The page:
Ukrainian President Volodymyr Zelensky wrapped up a triumphant diplomatic offensive in Hiroshima on Sunday, heading home bearing new arms, munitions and the “unwavering” diplomatic support of G7 allies.
He leveraged the powerful symbolism of Hiroshima, synonymous with the horrors of war, to press partners and sceptics alike to back his defence against Russia’s 15-month onslaught.
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The need for his bold diplomatic gambit in Japan was underscored by setbacks on the ground back home, where Russia claimed to have taken control of the eastern city of Bakhmut after months of bloody battle.
Still Zelensky can claim victory on several fronts, having won US backing for the supply of advanced fighter jet, and the chance to woo powerful unaligned nations such as India that have not condemned Russia’s invasion.
He used the emotional history of Hiroshima to drive home his despair over the destruction of his country, including the frontline city of Bakhmut, which Russian troops claim to now control.
“The photos of Hiroshima remind me of Bakhmut,” he said after a visit to the city’s museum, which documents the suffering caused by the 1945 US nuclear bomb attack.
“Absolute total destruction. There is nothing. There are no people.”
But he vowed that like Hiroshima, Ukraine would rebuild, and joined Japanese Prime Minister Fumio Kishida in a sombre ceremony to lay flowers at a cenotaph commemorating the 140,000 people killed by the bomb.
Zelensky denied that Russian troops now occupy Bakhmut, although he acknowledged they were in the city, which has been ground into ruins in months of brutal fighting that shows little sign of slowing.
He left Japan with reassurances, however, that his allies will see out the fight, with US President Joe Biden insisting that Ukraine’s backers “will not waver.”
“Putin will not break our resolve as he thought he could,” Biden told reporters after meeting Zelensky.
– Russia slams ‘propaganda show’ –
The White House earlier unveiled a $375-million package of US aid that includes ammunition for HIMARS rocket launchers, artillery shells, anti-tank guided missiles and thermal imaging systems.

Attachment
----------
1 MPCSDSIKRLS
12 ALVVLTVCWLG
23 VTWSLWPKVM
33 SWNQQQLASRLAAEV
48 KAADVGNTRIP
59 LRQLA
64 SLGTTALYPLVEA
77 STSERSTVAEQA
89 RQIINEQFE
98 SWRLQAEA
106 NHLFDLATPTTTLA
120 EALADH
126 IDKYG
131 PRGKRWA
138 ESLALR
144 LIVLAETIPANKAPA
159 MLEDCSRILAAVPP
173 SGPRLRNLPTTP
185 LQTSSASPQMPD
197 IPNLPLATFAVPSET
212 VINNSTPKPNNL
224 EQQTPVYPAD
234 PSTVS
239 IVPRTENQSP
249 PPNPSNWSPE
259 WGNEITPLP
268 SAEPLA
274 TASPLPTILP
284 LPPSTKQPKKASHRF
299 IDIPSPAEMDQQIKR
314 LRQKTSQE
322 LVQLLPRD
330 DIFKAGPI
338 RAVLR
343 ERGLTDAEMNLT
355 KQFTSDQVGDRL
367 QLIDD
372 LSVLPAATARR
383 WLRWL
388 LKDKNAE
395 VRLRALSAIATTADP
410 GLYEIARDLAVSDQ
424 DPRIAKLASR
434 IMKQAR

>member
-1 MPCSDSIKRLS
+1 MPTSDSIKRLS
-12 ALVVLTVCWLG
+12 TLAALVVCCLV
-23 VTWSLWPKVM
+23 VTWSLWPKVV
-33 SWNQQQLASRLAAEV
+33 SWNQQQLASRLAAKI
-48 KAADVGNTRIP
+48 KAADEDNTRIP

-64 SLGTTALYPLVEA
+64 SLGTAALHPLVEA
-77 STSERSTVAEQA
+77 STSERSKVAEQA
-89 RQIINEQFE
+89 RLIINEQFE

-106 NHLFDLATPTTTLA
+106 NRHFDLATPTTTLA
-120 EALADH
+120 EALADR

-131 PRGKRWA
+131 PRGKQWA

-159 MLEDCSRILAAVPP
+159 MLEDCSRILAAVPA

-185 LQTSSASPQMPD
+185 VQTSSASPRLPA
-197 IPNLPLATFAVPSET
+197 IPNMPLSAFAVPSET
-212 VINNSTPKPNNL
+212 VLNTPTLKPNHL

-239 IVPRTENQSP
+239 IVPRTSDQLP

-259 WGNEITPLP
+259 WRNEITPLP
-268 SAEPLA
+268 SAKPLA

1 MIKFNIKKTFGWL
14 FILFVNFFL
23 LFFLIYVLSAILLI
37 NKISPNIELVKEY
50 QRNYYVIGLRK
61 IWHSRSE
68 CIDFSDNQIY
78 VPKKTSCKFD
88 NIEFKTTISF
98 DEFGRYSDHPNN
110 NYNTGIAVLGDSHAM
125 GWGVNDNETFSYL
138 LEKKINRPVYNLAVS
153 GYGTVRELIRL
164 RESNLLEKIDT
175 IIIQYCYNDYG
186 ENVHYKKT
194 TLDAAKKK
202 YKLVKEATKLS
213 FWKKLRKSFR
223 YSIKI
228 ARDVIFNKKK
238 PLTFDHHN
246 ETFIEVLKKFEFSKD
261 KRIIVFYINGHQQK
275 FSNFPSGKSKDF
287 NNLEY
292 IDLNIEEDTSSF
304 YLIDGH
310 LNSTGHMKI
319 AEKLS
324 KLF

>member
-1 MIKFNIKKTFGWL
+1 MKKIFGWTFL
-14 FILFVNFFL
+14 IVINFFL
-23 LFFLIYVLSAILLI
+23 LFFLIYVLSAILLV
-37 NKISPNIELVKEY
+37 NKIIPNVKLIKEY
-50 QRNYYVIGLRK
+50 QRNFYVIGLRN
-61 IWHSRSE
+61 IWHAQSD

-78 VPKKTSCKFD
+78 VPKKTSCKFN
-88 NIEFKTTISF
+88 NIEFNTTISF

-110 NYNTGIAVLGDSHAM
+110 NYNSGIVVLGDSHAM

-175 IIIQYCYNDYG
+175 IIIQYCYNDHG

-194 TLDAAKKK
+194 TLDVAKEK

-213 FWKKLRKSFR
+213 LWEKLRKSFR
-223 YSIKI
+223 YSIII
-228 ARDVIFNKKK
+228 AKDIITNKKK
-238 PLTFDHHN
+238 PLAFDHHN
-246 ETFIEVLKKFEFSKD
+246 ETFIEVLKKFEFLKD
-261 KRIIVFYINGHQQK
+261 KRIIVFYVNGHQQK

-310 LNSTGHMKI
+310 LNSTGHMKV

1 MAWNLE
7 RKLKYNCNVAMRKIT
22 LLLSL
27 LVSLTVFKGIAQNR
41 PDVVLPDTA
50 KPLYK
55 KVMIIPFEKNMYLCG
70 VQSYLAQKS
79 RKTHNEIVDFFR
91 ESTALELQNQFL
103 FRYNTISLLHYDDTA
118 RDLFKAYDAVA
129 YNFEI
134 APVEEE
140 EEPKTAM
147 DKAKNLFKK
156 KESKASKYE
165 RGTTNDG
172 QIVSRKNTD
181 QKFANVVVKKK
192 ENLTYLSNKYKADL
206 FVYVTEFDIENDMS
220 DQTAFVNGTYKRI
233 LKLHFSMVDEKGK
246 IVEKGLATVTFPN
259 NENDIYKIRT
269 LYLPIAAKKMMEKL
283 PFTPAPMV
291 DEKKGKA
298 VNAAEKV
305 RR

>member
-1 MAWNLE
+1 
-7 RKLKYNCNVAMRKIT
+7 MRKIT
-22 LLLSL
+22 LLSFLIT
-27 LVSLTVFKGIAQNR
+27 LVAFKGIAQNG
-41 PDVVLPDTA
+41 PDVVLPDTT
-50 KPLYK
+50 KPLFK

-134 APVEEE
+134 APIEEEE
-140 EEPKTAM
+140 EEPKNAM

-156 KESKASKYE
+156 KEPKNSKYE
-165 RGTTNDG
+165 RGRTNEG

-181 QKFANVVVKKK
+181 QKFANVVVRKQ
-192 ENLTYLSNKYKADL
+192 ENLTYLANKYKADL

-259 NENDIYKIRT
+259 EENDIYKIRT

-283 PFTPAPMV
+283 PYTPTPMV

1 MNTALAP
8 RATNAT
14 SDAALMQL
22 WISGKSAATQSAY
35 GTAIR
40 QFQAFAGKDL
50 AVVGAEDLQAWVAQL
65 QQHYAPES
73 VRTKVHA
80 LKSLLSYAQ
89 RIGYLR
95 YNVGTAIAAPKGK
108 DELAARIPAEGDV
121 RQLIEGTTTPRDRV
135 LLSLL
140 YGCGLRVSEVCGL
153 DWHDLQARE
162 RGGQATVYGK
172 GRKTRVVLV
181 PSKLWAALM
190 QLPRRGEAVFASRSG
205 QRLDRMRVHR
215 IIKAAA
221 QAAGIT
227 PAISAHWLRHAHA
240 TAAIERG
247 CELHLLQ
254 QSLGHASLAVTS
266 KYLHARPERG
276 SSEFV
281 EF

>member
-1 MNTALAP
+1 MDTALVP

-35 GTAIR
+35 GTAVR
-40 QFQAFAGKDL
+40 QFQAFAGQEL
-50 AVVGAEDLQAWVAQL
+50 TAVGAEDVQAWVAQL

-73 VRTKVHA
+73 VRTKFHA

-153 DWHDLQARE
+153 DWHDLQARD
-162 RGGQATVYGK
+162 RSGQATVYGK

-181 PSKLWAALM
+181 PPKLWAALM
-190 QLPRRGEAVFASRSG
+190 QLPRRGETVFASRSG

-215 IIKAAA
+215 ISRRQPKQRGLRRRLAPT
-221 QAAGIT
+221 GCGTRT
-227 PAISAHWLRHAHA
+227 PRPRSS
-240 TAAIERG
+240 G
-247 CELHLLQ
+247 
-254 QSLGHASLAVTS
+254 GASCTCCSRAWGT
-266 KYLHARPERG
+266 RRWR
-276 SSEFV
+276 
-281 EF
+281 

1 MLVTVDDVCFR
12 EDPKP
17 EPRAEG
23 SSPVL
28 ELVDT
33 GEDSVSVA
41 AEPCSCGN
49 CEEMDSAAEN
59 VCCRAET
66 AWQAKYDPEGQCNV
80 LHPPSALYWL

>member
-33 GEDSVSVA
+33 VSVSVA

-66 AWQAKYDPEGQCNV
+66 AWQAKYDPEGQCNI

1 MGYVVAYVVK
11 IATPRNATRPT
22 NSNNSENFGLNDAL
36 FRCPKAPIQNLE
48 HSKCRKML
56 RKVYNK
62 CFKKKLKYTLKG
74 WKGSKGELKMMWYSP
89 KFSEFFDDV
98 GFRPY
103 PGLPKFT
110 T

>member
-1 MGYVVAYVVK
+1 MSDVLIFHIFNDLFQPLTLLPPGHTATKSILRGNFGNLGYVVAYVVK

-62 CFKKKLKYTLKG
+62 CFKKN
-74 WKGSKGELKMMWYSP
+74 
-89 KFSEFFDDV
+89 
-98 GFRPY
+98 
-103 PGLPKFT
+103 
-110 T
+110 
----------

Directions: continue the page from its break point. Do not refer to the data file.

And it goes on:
It came after the United States lifted a veto on Ukrainian access to advanced US-made F-16 fighter jets, a significant upgrade from Kyiv’s Cold War-era fleet of MiGs and Sukhois.
Beyond the promised supplies, the trip has been a major diplomatic coup for Zelensky.
It prompted an angry Moscow to denounce the entire G7 summit as a “propaganda show” that whipped up “hateful anti-Russian and also anti-Chinese messages”.
Separately, the foreign ministry in Beijing said it had summoned G7 host Japan’s ambassador on Sunday to protest against what it described as efforts to “smear and attack” China at the gathering.
Zelensky put his country and Russia’s invasion firmly at the top of the agenda and secured firm backing for key elements of his 10-point peace plan, centred on the need for a Russian withdrawal.
German Chancellor Olaf Scholz said the message from Ukraine and its allies was clear: “Russia must withdraw troops.”
Any peace plan, he said, “can’t simply be linked to a freeze of the conflict”.
“Russia should not bet that if it holds out long enough, it will end up weakening support for Ukraine.”
The summit also afforded Zelensky a rare opportunity to make his case to a handful of nations who have pointedly offered little or no condemnation of Russia’s invasion.
Leaders from India, Brazil, Vietnam and Indonesia were among those invited to attend the summit as non-members.
After a one-to-one meeting, Indian Prime Minister Narendra Modi told Zelensky: “I understand your pain and the pain of Ukrainian citizens very well.”
“I can assure you that to resolve this India and, me personally, will do whatever we can do.”
– ‘Emotional’ –
African Union chairman, the Comoros President Azali Assoumani, told AFP that Zelensky’s meeting with G7 leaders and other invited countries had become “emotional” when the Ukrainian president recalled his country’s travails.
“We condemned the war, we supported Zelensky, and I personally and sincerely saluted his courage,” he said.
But there was one rumple in Zelensky’s diplomatic charm offensive.
Brazilian President Luiz Inacio Lula da Silva, who has accused the West of “encouraging the war”, did not meet his Ukrainian counterpart.
While Lula condemned the “violation of Ukraine’s territorial integrity” and called for “dialogue” in group discussions, he also took a swipe at nations on the United Nations Security Council, whose permanent members are Britain, China, France, Russia and the United States.
One official present described the exchange as “frank”.
“Permanent members continue the long tradition of waging unauthorised wars, whether in pursuit of territorial expansion or in pursuit of regime change,” Lula said, in a seeming reference to the US-led Iraq War.
Zelensky said scheduling conflicts had prevented the pair from meeting.
Asked if he was disappointed to miss talks with Lula, he replied: “I think he is disappointed.”
Katie Forster, Sara HUSSEIN